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Opinion
Robert Burgess

The Most Important Number of the Week Is $8 Trillion

The unprecedented amount of money on the Fed’s balance sheet may create a new “conundrum” for the U.S. central bank as it begins pulling back on stimulus.

Fed tapering is unlikely to produce much of a tantrum any time soon, with so much money sloshing around.

Fed tapering is unlikely to produce much of a tantrum any time soon, with so much money sloshing around.

Photographer: Samuel Corum/Bloomberg

Overlooked this week amid all the talk about the Federal Reserve starting the process of eventually paring back on its unprecedented stimulus efforts was the fact that the central bank’s balance sheet assets surpassed $8 trillion for the first time. This milestone should be a reminder that just because the Fed may soon start reducing, or “tapering,” the $120 billion a month it has been pumping into the financial system since the start of the pandemic, it doesn’t mean the forces that have underpinned markets are going away anytime soon — perhaps not for years.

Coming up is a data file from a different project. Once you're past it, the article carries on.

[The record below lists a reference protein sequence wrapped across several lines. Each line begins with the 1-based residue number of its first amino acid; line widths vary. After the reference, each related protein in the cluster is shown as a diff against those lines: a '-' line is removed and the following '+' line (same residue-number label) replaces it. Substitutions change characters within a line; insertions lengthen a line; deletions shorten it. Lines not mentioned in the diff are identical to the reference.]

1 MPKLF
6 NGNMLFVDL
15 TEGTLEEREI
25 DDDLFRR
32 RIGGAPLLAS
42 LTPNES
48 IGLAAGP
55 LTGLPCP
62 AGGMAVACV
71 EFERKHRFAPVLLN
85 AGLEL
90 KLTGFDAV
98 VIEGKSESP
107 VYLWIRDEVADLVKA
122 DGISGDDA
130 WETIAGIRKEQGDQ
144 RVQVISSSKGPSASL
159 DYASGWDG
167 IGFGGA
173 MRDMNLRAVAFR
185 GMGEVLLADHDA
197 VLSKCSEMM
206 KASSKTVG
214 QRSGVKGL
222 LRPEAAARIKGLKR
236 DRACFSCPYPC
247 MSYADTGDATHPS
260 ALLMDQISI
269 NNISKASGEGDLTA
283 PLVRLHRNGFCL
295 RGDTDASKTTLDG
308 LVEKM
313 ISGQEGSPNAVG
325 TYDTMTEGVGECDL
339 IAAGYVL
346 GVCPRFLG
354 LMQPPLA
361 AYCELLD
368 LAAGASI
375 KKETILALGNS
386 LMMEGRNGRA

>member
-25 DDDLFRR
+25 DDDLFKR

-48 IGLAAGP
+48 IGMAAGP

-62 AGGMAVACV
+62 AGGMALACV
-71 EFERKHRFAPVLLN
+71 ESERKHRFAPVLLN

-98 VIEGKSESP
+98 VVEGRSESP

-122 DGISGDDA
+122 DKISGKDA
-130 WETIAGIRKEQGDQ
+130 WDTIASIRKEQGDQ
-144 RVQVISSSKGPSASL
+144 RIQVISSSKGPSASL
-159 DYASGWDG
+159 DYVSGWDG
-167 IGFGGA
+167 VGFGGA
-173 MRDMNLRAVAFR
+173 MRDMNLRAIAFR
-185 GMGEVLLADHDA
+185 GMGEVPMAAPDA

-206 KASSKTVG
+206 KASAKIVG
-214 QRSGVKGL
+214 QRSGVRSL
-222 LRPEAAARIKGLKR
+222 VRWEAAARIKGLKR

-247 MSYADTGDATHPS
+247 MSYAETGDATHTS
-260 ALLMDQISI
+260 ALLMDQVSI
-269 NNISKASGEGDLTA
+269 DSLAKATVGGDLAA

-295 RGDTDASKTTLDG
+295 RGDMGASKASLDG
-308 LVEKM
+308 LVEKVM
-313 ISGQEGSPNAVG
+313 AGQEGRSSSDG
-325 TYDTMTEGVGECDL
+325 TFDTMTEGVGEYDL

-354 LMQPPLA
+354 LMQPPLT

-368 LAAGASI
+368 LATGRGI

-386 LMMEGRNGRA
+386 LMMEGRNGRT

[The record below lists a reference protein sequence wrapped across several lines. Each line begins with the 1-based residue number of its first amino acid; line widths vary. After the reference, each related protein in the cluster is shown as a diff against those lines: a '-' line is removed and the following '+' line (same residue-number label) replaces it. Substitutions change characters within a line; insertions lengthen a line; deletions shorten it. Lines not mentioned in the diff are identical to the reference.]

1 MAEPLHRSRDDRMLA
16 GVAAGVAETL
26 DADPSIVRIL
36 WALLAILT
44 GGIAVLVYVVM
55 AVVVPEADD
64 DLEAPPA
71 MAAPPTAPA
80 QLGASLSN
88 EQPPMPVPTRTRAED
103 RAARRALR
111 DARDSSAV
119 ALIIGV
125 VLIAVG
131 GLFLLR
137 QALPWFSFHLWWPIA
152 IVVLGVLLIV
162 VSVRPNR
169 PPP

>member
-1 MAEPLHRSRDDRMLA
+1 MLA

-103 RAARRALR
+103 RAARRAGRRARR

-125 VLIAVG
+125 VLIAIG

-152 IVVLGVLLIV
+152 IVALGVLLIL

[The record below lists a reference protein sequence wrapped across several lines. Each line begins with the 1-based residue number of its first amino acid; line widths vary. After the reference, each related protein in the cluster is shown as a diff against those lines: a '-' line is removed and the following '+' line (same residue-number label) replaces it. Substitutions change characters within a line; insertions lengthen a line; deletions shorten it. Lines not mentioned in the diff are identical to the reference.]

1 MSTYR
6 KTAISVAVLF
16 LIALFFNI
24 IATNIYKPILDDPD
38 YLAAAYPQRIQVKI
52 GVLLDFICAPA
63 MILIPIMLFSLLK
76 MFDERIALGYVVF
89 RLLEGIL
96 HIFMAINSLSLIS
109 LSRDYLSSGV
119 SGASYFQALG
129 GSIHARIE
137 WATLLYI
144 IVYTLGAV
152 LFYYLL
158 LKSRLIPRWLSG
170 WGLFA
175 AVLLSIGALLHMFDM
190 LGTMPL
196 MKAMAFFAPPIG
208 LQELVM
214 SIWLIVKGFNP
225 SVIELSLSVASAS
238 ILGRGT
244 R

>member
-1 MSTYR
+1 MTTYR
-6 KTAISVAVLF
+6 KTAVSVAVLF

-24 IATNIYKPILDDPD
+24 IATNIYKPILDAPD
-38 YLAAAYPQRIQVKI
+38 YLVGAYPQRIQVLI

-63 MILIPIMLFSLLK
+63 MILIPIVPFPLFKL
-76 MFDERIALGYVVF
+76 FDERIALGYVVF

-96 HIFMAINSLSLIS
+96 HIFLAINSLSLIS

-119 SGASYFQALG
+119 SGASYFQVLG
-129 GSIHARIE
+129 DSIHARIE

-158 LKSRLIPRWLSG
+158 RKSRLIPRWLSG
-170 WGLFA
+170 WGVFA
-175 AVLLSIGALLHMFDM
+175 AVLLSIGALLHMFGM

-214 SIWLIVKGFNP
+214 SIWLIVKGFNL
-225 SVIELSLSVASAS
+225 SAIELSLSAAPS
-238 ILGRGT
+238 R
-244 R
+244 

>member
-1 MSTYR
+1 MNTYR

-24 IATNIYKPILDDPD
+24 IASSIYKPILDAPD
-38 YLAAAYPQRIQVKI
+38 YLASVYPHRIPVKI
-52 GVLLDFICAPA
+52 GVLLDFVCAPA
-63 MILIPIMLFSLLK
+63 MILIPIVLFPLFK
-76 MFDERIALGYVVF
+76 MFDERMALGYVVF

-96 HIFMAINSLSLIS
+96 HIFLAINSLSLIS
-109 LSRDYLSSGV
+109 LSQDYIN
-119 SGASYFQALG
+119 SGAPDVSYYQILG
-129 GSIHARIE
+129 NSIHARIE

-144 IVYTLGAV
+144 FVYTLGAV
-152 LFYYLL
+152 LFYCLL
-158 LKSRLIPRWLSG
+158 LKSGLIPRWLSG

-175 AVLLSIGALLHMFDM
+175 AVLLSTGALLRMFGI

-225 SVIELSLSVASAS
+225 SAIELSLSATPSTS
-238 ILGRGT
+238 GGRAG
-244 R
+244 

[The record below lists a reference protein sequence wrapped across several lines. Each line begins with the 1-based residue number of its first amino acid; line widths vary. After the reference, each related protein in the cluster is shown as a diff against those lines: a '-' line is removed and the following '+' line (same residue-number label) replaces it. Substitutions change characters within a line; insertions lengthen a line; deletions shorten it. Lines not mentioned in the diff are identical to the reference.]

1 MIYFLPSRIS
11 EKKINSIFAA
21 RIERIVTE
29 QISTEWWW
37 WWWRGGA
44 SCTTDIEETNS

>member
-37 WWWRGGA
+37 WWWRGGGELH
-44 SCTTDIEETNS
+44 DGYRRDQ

The situation could set the central bank up for a repeat of former Fed Chairman Alan Greenspan’s “conundrum” when the central bank started tightening monetary policy in 2004 only to see long-term bond yields fall, contributing to easier financial conditions and spurring equities higher. We saw a hint of that last week, with the yield on the benchmark 10-year Treasury note dropping to some of its lowest levels since early March.